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If the base is somewhat thick (can’t tell from the photo) it could be a small mortar. Might be bronze if it is. The dolphin handles look a bit 19th century (Victorian) and the stamped numbers definitely look modernish. The head looks like a woman’s, like you get on a cameo, with a Roman nose (apparently you can get a rough idea of the age of a cameo from the schnozzle- modern noses are pert!).
As for the dried Brasso- maybe warm water and a toothbrush. Damn stuff has a habit of disappearing when wet and re-appearing later. Think the crusty residue is some kind of silica, not affected by acids or alkalis.
Seems to be wearing a crown, looks male, looks mad, therefore must be King George III. He suffered from porphyria, which makes you mad and purple- note that the figure’s got purple arms. 🙂
I think the artist was Norman Saunders; apparently he’s most well-known for a series called “Mars Attacks!”. Had to find out after looking at card 73 “Through the swamp, Grey Embers GA” featuring a Union soldier spearing an alligator. Is the Battle of Grey Embers featured in Ken Burns’ documentary? 😉
I have a problem with giving feedback to buyers. I just use a generic “Many thanks!!!”, which seems somehow ungrateful, but anything else just seems a bit pompous. Or something. “Yeah, I listed this for £25 and you offered £10 but because I found it in a dustbin with a rat chewing on it and it’s just cluttering up my place and giving me diseases I accepted your measly offer and Many Thanks!!!”
Greg- these are them (warning! graphic images). First issued in the US in 1962 by Topps. Seem to go for between £50 and £80 now for a UK set from 1965 (without banknotes).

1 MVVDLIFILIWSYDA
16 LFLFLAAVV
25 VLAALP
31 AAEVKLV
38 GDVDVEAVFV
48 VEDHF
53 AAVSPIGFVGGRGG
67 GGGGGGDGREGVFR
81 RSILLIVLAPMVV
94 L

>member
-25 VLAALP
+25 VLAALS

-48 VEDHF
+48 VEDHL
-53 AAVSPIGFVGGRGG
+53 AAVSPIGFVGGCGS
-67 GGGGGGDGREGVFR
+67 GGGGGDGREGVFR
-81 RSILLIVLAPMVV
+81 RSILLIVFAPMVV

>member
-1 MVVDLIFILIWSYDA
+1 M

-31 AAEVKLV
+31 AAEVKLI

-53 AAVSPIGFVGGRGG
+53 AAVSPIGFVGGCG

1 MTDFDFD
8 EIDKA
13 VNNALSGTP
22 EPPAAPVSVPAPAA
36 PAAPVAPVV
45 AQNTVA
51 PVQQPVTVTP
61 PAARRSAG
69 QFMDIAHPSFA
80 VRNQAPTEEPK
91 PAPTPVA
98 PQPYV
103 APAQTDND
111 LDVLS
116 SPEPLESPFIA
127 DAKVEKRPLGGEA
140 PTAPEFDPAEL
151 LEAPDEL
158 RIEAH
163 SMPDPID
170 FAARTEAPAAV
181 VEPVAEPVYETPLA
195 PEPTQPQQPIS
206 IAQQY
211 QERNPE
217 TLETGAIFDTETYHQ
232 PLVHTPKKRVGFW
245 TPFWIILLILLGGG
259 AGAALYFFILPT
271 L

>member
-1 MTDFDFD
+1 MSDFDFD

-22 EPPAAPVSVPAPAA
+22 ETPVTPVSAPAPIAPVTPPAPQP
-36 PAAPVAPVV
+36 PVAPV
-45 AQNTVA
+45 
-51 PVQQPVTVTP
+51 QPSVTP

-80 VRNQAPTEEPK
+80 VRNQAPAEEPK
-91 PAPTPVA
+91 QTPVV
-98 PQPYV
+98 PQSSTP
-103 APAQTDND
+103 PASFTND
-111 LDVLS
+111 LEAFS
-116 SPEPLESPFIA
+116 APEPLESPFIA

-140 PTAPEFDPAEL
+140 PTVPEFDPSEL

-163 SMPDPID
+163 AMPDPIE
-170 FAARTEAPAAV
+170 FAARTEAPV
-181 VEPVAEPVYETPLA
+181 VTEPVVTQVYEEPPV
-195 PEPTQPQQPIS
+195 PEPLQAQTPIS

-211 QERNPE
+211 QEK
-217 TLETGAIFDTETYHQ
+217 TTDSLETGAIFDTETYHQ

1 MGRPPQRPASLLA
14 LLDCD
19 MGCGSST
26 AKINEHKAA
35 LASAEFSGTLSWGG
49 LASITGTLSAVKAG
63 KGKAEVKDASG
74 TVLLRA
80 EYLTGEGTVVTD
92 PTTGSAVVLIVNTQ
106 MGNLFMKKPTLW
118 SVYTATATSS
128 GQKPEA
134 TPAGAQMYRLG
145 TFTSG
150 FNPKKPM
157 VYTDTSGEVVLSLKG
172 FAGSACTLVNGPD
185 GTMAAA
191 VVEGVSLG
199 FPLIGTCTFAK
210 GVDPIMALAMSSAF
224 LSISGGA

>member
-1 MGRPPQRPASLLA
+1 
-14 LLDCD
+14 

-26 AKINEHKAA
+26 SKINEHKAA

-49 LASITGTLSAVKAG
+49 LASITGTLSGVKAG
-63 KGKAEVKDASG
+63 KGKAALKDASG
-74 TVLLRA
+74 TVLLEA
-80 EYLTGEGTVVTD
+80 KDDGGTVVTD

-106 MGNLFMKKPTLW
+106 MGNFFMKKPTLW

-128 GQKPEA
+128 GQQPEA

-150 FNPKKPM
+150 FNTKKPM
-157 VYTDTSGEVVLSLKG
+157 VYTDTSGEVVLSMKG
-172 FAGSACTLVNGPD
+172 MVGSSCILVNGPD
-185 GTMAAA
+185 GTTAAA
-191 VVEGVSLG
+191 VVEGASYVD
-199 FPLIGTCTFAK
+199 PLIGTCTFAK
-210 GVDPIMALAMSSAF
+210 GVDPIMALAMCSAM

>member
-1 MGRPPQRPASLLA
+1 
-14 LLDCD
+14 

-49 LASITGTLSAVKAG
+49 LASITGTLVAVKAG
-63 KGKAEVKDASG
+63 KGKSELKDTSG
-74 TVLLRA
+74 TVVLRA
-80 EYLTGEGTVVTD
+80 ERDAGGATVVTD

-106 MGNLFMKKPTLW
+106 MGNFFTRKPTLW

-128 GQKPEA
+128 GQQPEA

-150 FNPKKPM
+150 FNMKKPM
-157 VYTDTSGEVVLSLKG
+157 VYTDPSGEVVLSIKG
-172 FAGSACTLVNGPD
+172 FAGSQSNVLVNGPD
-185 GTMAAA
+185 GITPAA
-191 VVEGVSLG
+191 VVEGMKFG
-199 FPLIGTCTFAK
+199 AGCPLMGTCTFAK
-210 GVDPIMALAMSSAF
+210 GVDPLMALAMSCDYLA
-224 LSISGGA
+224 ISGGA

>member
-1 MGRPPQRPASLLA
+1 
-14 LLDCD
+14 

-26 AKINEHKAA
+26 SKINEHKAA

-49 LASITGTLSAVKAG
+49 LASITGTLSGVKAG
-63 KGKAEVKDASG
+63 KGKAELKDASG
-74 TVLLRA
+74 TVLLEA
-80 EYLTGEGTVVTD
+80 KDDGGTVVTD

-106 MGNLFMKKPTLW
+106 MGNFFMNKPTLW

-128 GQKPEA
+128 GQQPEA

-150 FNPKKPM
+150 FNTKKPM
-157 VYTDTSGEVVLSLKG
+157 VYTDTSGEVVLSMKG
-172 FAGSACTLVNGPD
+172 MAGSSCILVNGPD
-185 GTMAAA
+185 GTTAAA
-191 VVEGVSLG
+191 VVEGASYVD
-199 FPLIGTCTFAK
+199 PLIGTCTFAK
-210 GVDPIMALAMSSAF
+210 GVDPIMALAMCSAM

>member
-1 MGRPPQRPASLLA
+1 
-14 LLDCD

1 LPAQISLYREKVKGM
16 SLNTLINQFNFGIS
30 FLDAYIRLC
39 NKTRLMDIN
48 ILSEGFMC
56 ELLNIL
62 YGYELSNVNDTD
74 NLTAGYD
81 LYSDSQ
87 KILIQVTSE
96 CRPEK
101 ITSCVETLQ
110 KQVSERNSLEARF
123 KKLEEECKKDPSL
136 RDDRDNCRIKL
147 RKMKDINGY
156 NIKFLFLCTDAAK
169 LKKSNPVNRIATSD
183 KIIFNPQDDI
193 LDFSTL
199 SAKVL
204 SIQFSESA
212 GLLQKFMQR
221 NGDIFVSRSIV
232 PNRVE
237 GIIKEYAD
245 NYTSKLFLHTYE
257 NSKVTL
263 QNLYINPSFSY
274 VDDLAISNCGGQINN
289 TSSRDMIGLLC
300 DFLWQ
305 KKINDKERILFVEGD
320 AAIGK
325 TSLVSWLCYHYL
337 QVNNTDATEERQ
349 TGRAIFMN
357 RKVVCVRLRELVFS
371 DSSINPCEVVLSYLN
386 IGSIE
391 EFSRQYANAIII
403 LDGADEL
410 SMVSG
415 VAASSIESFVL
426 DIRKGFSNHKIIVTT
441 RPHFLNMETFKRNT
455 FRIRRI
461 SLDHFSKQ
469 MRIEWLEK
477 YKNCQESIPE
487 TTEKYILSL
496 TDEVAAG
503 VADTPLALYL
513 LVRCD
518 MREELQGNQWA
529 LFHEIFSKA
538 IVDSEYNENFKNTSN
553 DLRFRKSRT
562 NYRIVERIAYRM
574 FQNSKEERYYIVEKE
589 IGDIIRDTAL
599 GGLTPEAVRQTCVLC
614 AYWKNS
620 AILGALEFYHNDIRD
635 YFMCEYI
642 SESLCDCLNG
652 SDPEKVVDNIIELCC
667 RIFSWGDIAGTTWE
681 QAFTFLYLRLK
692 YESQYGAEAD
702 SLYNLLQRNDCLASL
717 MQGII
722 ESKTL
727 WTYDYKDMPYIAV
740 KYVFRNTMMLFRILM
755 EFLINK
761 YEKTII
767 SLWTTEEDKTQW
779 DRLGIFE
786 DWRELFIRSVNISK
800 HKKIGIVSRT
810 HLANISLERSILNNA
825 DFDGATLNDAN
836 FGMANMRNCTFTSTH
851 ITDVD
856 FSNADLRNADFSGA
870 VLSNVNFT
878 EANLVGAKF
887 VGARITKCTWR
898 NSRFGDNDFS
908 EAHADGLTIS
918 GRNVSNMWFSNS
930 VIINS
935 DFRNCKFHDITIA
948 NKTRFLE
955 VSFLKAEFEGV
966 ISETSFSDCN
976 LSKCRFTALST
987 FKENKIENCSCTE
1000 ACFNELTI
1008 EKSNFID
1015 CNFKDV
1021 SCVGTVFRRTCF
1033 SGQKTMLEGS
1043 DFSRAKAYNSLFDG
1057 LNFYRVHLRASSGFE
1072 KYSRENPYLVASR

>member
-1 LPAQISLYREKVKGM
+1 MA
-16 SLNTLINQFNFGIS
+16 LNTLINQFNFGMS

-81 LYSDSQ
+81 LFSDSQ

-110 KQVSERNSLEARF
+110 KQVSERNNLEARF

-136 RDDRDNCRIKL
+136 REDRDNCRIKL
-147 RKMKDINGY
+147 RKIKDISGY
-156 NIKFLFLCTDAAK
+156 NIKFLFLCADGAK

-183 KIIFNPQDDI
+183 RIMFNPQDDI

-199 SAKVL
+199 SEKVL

Brought back memories of the bubble gum I bought as a kid; cards showing scenes from the American Civil War (soldiers getting impaled on sharpened tree trunks, and sailors burning to death on sinking ships- that sort of thing), Came with reproduction Confederate money. Think it got banned pretty quickly- I’m not going to go looking! Nor do I want to chew a big flat pink square of some rubbery stuff ever again. Damn, I can still remember the taste and texture.
I scored 8 ‘Coronation 1936’ forks a few weeks ago; can’t remember how I identified them but there must be another site with some more patterns. The silver plate came up nice after a bath in hot washing soda and aluminium foil. Now all I’ve got to do is sell them! The hard part…
They might have white lead or red lead paint as primer or undercoat. Red lead used to be a common primer for steel and iron; don’t know about brass- whatever paint was used might have reacted with the copper or zinc. Maybe strip one and find out what state the surface is in
What I didn’t know about Dysons, until I stripped down and rebuilt a couple, is that they start to clog up if the load line is exceeded. The cyclones acquire a skin of dust. They’re pretty easy to maintain. However (from online forums) it appears that Henrys are preferred in the UK. Probably explains why I’m always seeing dumped Dysons, but never a Henry.
I rent half a cabinet in an antique shop. I have a total “floor space” of three 12 inch by 12 inch shelves for which I pay £22.50 a calendar month. If there’s space the owners will display larger items elsewhere in the shop (e.g. the window) or keep them in the back room for dealers calling in.